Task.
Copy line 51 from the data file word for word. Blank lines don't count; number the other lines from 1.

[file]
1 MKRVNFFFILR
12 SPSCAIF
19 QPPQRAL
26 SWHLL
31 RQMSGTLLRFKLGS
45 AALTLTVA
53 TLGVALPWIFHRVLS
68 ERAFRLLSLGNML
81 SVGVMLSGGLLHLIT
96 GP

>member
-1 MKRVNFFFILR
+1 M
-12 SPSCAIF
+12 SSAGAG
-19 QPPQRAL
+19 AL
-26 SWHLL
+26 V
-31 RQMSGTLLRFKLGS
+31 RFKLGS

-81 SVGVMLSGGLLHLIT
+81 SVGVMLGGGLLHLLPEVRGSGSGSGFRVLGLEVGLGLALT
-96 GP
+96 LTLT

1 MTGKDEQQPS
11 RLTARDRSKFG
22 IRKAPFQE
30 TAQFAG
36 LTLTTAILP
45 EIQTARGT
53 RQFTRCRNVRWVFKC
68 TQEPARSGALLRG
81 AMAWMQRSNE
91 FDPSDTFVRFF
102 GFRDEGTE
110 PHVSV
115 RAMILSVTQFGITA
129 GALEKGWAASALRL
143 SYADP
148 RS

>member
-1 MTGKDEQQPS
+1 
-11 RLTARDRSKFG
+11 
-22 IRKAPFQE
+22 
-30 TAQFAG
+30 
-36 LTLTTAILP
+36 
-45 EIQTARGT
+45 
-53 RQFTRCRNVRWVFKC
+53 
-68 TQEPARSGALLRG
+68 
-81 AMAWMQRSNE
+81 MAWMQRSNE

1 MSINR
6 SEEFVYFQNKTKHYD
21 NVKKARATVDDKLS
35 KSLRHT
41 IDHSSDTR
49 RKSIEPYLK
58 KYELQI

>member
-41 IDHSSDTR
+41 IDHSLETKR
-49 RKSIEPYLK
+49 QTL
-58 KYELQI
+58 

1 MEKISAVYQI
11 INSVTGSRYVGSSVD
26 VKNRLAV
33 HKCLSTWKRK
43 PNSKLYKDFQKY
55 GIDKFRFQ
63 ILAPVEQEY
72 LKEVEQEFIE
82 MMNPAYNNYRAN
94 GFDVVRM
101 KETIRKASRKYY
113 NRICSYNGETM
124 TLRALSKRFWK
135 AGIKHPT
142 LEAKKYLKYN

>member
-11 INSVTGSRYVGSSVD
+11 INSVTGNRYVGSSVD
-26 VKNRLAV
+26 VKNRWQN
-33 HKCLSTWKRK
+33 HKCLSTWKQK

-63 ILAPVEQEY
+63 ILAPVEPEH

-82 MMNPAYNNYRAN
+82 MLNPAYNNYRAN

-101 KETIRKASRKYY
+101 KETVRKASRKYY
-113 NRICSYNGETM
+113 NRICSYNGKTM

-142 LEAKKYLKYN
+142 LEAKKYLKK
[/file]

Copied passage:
-36 LTLTTAILP